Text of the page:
There are many reasons why Computer Vision is difficult, and most computer vision projects never make it to production. Software algorithms, cloud infrastructure, and Edge Computing hardware components need to be perfectly aligned to kick off a new Edge AI vision project. The high level of complexity for such AI vision systems often results in exhausted budgets, delayed deadlines, or ROI metrics that are not met.
At the same time, new applications of Computer Vision appear every day, no matter what industry we are looking at. These use cases have the potential to disrupt whole industries by automating time-consuming manual processes or the introduction of innovative products or services.
Setting Up Computer Vision Projects
Most of the time, innovators find themselves having many great ideas about how to incorporate these emerging technologies into their business to create unforeseen value. But where should you get started? At viso.ai, we have accompanied dozens of computer vision projects from scratch and developed our own way of taking the first steps with a straightforward approach.
This article helps you structure your idea and explain how and where you should get started to productize your next computer vision project.
1.) Describe Your Computer Vision Project
First and foremost, it is essential to create your project description, to identify and inform your stakeholders. In addition, the project description brings everyone to the same level of understanding and supports the process of translating the business requirements into technical tasks later on.
The project description should cover the following dimensions:
- The project name and purpose.
Make sure to state a clear and narrow focus.
- Measurable business goals.
Define what success looks like and identify the value drivers.
- Timeline and milestones.
Define the milestones, and estimate the time needed per milestone.
- Team and stakeholders.
Don’t forget to take privacy and security stakeholders into account.
- One or multiple locations of the endpoints.
Define the expected scenery and environment.
- Already existing hardware.
State what cameras or servers are supposed to be (re-)used for testing.
- Available infrastructure.
Focus on the availability of power supply and internet connectivity.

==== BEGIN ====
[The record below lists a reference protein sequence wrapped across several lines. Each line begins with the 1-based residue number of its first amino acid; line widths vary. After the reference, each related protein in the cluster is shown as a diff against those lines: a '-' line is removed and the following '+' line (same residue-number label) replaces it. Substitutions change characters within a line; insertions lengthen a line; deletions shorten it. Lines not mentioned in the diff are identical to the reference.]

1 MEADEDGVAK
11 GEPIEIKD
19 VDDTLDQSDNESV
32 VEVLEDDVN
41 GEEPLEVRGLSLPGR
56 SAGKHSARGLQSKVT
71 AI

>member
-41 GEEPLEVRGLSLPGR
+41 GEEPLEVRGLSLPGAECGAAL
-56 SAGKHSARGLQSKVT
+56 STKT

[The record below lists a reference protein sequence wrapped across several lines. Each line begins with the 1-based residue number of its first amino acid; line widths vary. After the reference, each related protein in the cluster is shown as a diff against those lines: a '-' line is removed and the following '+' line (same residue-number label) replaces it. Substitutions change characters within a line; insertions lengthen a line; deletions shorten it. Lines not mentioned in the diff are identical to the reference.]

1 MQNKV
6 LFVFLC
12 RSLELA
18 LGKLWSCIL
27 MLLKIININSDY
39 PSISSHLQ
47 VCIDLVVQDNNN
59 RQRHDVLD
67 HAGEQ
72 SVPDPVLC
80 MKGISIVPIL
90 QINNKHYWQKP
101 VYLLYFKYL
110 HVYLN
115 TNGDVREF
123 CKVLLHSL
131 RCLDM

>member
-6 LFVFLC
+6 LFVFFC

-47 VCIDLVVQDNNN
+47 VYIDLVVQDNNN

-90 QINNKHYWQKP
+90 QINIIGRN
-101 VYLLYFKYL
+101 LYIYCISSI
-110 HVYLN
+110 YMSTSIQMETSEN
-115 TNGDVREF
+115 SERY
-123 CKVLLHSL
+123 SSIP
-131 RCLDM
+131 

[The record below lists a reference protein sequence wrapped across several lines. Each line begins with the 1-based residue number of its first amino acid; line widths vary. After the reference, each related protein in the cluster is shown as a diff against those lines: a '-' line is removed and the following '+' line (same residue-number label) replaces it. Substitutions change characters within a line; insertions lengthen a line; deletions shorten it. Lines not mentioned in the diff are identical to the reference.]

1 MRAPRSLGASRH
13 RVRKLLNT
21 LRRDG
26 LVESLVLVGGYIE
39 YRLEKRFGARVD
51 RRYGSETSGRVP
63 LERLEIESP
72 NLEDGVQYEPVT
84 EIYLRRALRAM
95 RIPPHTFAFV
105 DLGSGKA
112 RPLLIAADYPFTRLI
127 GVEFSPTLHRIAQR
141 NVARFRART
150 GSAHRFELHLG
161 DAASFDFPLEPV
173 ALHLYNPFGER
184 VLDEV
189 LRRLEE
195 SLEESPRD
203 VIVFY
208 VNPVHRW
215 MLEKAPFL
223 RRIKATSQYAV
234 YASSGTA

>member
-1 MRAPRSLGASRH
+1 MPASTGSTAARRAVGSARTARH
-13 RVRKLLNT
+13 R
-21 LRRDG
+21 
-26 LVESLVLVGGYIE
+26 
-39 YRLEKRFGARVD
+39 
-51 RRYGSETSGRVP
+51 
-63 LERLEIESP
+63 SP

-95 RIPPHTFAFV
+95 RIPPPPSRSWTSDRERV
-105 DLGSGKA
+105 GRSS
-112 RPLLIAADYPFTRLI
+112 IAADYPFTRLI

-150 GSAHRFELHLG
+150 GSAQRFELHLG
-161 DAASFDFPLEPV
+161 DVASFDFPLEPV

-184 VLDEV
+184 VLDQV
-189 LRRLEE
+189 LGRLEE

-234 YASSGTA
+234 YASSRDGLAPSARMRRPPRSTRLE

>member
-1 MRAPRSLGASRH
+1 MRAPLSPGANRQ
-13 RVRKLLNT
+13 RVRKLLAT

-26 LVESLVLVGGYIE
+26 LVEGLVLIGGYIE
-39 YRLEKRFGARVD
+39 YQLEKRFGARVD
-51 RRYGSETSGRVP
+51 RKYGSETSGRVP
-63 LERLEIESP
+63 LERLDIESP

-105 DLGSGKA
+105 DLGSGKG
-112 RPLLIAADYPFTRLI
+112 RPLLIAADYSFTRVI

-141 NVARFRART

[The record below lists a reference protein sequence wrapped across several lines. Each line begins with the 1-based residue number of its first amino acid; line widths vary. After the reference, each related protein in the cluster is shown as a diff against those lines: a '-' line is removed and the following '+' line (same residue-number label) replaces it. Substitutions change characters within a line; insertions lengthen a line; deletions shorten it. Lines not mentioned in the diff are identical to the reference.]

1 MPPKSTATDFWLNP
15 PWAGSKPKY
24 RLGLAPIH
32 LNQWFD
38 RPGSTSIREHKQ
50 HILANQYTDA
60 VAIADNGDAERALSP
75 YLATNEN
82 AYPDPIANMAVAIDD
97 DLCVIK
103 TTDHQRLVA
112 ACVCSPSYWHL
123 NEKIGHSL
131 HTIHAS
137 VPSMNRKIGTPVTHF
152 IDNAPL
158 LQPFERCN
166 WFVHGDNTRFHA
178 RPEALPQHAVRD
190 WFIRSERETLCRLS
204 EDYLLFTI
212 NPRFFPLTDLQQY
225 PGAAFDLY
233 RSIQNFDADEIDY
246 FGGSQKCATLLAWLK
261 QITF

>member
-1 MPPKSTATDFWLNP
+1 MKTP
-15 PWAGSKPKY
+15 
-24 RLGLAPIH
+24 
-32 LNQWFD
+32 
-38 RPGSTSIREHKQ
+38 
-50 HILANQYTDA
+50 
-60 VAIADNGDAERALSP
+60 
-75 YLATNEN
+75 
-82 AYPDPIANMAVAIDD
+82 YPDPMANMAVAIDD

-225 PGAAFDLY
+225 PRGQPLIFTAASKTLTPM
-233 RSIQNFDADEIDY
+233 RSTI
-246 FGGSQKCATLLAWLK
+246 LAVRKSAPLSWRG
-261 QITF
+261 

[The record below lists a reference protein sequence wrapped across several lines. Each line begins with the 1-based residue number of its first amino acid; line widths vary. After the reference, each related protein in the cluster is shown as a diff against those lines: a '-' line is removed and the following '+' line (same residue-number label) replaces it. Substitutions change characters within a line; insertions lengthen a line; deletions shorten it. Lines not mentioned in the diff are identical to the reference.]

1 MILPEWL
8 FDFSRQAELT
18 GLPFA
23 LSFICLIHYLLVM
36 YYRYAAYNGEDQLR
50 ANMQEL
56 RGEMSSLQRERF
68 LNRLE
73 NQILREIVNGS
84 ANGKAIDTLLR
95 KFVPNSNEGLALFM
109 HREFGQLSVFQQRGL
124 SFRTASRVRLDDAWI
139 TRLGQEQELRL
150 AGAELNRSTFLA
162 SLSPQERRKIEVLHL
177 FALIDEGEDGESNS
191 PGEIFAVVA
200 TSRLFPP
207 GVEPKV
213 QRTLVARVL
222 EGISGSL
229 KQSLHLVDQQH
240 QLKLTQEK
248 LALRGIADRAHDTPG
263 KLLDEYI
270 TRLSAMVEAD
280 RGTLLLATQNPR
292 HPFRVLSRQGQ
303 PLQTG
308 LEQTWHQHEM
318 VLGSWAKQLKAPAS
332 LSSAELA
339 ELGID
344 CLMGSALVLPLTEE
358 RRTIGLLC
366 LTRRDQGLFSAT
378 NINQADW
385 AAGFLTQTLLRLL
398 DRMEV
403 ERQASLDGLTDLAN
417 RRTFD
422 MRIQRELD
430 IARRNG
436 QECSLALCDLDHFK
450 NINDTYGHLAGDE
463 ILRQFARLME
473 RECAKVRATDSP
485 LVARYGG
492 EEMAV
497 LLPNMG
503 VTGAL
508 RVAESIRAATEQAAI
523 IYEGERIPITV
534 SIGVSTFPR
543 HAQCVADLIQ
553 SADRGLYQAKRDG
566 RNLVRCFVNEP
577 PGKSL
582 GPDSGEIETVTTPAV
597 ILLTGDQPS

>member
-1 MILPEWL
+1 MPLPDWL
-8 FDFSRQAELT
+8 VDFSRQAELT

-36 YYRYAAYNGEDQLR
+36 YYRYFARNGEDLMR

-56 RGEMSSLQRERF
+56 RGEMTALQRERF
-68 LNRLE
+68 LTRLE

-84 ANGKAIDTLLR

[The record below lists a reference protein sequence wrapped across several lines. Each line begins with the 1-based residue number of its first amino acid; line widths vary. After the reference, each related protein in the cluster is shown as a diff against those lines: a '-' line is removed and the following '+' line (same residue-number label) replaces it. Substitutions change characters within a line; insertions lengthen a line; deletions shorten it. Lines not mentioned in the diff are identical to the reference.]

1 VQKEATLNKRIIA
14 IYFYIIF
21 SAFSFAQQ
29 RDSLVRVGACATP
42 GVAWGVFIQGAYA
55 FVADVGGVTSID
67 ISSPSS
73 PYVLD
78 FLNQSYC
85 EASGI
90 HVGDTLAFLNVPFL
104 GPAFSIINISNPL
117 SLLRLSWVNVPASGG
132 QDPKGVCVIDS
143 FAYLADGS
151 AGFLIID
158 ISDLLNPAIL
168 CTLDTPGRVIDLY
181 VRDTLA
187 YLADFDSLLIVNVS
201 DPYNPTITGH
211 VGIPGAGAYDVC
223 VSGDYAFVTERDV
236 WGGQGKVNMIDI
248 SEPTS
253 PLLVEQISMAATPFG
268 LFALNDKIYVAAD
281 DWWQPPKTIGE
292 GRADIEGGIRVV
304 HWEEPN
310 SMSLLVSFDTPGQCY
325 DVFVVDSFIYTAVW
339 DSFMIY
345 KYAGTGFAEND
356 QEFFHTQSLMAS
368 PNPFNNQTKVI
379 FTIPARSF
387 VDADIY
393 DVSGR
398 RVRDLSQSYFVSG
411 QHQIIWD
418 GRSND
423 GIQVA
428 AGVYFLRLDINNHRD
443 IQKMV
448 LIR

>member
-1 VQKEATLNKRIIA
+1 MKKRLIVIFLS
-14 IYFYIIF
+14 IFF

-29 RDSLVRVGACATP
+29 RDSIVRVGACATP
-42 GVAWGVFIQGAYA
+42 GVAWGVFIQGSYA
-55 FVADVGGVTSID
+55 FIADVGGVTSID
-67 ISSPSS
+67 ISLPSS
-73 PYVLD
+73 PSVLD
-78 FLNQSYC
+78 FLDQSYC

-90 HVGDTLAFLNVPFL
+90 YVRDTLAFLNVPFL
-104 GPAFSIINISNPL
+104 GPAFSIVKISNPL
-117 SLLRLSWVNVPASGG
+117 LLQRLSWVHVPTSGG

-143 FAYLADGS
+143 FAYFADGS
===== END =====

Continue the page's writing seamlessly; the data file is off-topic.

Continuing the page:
For this stage, keep it concise as there is no need to be too detailed.
2.) Name the Features
As for any software project, the software to be developed will have to fulfill certain requirements and perform a set of features. The biggest risk we have seen in the past is that a project gets overloaded before it has even started. The more features you add to your computer vision project, the more complex it gets.
- Define one core feature and keep it as narrow as possible. This feature should be closely related to the project’s value drivers and determine the project’s technical nature (e.g., what method of AI computer vision will be applied). The core feature will not be fundamentally changed later and has to be validated in a basic prototype (proof of concept).
- Define a set of additional key features to add more functionality and increase the product value. We usually try to identify the 2-3 most important features (never go over 5) and call them “must-have” software characteristics.
Most of the time, to build a feasibility study or proof of concept, this is enough for getting started quickly without adding too much complexity. Particularly, most Visual AI-based projects start with a simple idea such as “counting people” or “identify damaged produce”.
All nice-to-have features that can be added later are not too relevant at this early stage of development and could prevent from getting started quickly enough.
3.) Prepare the Video Material
Eventually, all computer vision projects are based on sample video material. We use video material as visual input for AI inferencing that later can be replaced with real-time video feeds. Hence, we apply the pre-trained models, such as object detection and object tracking or human pose estimation, to the video material. While initial features, timeline, or administrative components of the project are important to be discussed, it can never kick off without video material of the scenery of interest.